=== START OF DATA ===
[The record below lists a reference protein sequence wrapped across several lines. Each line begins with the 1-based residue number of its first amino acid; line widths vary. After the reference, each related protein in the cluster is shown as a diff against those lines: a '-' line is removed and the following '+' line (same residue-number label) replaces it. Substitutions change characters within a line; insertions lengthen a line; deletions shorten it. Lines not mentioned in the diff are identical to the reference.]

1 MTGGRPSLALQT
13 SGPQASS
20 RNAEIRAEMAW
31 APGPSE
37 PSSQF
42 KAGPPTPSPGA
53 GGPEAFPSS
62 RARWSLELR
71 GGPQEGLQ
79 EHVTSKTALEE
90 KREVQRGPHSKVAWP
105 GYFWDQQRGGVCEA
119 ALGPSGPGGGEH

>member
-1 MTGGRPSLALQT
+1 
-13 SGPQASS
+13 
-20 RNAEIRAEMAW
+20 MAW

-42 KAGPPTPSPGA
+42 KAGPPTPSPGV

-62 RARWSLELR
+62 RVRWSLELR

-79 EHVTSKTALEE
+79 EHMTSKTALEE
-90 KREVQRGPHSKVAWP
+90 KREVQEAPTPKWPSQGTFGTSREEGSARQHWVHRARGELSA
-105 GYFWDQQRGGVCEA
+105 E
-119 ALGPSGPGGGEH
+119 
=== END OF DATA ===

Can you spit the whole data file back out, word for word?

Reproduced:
[The record below lists a reference protein sequence wrapped across several lines. Each line begins with the 1-based residue number of its first amino acid; line widths vary. After the reference, each related protein in the cluster is shown as a diff against those lines: a '-' line is removed and the following '+' line (same residue-number label) replaces it. Substitutions change characters within a line; insertions lengthen a line; deletions shorten it. Lines not mentioned in the diff are identical to the reference.]

1 MTGGRPSLALQT
13 SGPQASS
20 RNAEIRAEMAW
31 APGPSE
37 PSSQF
42 KAGPPTPSPGA
53 GGPEAFPSS
62 RARWSLELR
71 GGPQEGLQ
79 EHVTSKTALEE
90 KREVQRGPHSKVAWP
105 GYFWDQQRGGVCEA
119 ALGPSGPGGGEH

>member
-1 MTGGRPSLALQT
+1 
-13 SGPQASS
+13 
-20 RNAEIRAEMAW
+20 MAW

-42 KAGPPTPSPGA
+42 KAGPPTPSPGV

-62 RARWSLELR
+62 RVRWSLELR

-79 EHVTSKTALEE
+79 EHMTSKTALEE
-90 KREVQRGPHSKVAWP
+90 KREVQEAPTPKWPSQGTFGTSREEGSARQHWVHRARGELSA
-105 GYFWDQQRGGVCEA
+105 E
-119 ALGPSGPGGGEH
+119 